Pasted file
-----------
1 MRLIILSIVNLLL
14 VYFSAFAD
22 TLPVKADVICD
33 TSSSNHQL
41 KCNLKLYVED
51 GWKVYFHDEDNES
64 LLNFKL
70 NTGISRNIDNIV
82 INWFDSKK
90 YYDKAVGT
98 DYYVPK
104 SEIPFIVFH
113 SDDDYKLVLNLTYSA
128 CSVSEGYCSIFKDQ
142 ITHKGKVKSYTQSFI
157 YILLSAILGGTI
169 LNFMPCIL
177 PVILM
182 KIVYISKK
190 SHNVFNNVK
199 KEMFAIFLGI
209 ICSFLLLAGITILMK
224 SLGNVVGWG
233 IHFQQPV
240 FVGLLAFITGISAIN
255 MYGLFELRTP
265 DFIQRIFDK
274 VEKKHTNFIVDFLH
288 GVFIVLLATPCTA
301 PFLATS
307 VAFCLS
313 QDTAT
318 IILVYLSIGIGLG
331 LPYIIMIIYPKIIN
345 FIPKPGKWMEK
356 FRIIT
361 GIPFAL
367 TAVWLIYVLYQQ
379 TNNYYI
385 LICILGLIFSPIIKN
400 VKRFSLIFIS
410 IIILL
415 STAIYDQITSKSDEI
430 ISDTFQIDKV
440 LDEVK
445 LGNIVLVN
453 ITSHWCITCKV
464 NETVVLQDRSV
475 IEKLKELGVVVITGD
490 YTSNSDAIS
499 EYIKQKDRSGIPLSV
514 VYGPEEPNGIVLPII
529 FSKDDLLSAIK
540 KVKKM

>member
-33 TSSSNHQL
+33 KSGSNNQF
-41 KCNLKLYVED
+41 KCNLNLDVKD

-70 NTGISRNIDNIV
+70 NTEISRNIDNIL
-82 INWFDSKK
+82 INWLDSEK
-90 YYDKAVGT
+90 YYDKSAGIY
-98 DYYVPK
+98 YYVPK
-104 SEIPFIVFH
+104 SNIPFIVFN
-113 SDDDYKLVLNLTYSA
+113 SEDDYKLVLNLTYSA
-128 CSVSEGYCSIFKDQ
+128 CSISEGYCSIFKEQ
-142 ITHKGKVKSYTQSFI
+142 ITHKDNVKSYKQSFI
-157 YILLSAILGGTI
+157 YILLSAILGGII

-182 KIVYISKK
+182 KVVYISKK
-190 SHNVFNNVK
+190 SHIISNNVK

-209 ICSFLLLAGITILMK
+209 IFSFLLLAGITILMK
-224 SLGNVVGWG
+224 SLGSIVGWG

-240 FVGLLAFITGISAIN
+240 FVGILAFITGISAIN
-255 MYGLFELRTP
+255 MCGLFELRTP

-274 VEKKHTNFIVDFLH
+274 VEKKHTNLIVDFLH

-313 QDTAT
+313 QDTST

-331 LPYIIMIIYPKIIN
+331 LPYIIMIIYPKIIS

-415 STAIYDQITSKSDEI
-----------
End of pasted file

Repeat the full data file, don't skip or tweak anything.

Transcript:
1 MRLIILSIVNLLL
14 VYFSAFAD
22 TLPVKADVICD
33 TSSSNHQL
41 KCNLKLYVED
51 GWKVYFHDEDNES
64 LLNFKL
70 NTGISRNIDNIV
82 INWFDSKK
90 YYDKAVGT
98 DYYVPK
104 SEIPFIVFH
113 SDDDYKLVLNLTYSA
128 CSVSEGYCSIFKDQ
142 ITHKGKVKSYTQSFI
157 YILLSAILGGTI
169 LNFMPCIL
177 PVILM
182 KIVYISKK
190 SHNVFNNVK
199 KEMFAIFLGI
209 ICSFLLLAGITILMK
224 SLGNVVGWG
233 IHFQQPV
240 FVGLLAFITGISAIN
255 MYGLFELRTP
265 DFIQRIFDK
274 VEKKHTNFIVDFLH
288 GVFIVLLATPCTA
301 PFLATS
307 VAFCLS
313 QDTAT
318 IILVYLSIGIGLG
331 LPYIIMIIYPKIIN
345 FIPKPGKWMEK
356 FRIIT
361 GIPFAL
367 TAVWLIYVLYQQ
379 TNNYYI
385 LICILGLIFSPIIKN
400 VKRFSLIFIS
410 IIILL
415 STAIYDQITSKSDEI
430 ISDTFQIDKV
440 LDEVK
445 LGNIVLVN
453 ITSHWCITCKV
464 NETVVLQDRSV
475 IEKLKELGVVVITGD
490 YTSNSDAIS
499 EYIKQKDRSGIPLSV
514 VYGPEEPNGIVLPII
529 FSKDDLLSAIK
540 KVKKM

>member
-33 TSSSNHQL
+33 KSGSNNQF
-41 KCNLKLYVED
+41 KCNLNLDVKD

-70 NTGISRNIDNIV
+70 NTEISRNIDNIL
-82 INWFDSKK
+82 INWLDSEK
-90 YYDKAVGT
+90 YYDKSAGIY
-98 DYYVPK
+98 YYVPK
-104 SEIPFIVFH
+104 SNIPFIVFN
-113 SDDDYKLVLNLTYSA
+113 SEDDYKLVLNLTYSA
-128 CSVSEGYCSIFKDQ
+128 CSISEGYCSIFKEQ
-142 ITHKGKVKSYTQSFI
+142 ITHKDNVKSYKQSFI
-157 YILLSAILGGTI
+157 YILLSAILGGII

-182 KIVYISKK
+182 KVVYISKK
-190 SHNVFNNVK
+190 SHIISNNVK

-209 ICSFLLLAGITILMK
+209 IFSFLLLAGITILMK
-224 SLGNVVGWG
+224 SLGSIVGWG

-240 FVGLLAFITGISAIN
+240 FVGILAFITGISAIN
-255 MYGLFELRTP
+255 MCGLFELRTP

-274 VEKKHTNFIVDFLH
+274 VEKKHTNLIVDFLH

-313 QDTAT
+313 QDTST

-331 LPYIIMIIYPKIIN
+331 LPYIIMIIYPKIIS

-415 STAIYDQITSKSDEI